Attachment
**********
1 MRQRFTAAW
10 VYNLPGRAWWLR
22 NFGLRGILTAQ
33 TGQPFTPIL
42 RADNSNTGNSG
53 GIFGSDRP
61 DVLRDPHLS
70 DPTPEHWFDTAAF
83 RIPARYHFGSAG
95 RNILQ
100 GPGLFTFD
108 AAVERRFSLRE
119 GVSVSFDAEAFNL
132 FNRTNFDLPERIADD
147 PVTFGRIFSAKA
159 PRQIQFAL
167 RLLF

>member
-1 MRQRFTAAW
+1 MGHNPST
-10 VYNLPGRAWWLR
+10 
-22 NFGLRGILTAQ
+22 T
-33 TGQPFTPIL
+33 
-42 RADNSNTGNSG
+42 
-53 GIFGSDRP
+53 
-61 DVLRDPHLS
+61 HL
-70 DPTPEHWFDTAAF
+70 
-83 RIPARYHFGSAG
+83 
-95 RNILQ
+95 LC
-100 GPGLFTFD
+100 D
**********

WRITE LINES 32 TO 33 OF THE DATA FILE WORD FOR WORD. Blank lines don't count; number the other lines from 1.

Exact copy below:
+61 HL
-70 DPTPEHWFDTAAF